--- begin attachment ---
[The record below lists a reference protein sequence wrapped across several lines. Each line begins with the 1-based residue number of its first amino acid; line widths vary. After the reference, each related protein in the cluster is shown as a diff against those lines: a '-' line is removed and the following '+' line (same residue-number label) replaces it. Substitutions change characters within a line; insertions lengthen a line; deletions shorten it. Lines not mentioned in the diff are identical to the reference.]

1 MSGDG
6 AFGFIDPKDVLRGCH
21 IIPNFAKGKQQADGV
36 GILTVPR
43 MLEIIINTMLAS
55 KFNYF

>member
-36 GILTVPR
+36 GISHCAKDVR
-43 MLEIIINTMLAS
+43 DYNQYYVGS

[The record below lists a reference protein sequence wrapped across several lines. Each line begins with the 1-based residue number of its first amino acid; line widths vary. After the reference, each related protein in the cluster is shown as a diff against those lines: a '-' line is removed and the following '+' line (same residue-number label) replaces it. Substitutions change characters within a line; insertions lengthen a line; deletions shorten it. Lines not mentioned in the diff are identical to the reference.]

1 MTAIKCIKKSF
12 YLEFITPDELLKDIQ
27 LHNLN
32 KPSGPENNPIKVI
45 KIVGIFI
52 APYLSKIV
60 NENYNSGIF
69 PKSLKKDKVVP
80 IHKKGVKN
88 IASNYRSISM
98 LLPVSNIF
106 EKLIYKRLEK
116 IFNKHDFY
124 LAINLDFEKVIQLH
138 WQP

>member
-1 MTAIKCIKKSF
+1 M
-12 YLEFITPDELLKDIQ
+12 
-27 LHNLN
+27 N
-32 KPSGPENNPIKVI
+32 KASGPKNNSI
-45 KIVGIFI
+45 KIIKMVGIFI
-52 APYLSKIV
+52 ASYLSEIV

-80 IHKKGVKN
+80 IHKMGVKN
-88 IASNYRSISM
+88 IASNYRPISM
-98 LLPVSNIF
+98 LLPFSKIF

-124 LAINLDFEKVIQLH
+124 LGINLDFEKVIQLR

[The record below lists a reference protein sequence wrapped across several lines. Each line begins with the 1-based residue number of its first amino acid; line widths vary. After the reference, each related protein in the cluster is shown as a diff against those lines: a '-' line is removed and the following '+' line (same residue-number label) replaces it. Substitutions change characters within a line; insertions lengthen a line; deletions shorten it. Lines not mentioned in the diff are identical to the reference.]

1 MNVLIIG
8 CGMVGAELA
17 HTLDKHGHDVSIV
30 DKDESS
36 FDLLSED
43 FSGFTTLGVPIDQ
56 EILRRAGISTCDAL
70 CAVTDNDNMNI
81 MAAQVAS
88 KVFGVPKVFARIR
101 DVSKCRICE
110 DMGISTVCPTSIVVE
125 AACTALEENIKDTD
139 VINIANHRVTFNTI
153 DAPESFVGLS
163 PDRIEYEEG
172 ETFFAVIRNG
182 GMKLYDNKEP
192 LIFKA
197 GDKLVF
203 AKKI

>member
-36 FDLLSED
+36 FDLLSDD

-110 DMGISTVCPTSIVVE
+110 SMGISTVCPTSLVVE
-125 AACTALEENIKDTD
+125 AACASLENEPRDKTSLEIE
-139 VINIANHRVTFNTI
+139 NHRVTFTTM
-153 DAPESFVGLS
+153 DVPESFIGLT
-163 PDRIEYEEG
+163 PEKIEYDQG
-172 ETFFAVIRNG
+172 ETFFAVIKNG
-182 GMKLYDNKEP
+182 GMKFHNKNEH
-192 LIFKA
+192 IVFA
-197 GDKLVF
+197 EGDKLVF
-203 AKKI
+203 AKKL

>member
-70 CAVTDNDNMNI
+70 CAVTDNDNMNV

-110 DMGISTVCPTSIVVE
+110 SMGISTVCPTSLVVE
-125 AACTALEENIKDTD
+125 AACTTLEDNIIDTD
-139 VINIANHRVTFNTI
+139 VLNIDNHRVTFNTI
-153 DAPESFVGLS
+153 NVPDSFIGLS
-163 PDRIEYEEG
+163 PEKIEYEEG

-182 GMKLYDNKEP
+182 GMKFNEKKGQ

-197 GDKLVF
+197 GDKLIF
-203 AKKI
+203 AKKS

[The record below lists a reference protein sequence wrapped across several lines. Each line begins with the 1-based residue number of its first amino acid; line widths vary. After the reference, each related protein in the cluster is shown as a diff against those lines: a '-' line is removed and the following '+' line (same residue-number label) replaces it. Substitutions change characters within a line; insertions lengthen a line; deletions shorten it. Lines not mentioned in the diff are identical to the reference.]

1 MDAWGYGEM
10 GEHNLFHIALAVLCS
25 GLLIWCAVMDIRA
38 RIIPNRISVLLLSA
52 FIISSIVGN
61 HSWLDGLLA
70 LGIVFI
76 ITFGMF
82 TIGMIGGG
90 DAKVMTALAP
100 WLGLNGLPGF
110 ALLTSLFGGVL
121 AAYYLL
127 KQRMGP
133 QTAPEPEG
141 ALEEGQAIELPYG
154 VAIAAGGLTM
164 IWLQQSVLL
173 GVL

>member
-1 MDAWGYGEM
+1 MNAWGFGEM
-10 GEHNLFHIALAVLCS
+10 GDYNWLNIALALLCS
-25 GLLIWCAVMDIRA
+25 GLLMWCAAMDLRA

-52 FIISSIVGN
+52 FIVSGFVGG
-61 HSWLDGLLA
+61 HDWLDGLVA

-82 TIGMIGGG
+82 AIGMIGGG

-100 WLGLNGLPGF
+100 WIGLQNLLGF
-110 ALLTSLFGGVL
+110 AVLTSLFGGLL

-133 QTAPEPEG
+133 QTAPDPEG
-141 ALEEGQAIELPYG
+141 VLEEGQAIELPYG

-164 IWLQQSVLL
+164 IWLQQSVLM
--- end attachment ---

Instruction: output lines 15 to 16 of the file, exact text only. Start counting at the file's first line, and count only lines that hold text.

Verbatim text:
12 YLEFITPDELLKDIQ
27 LHNLN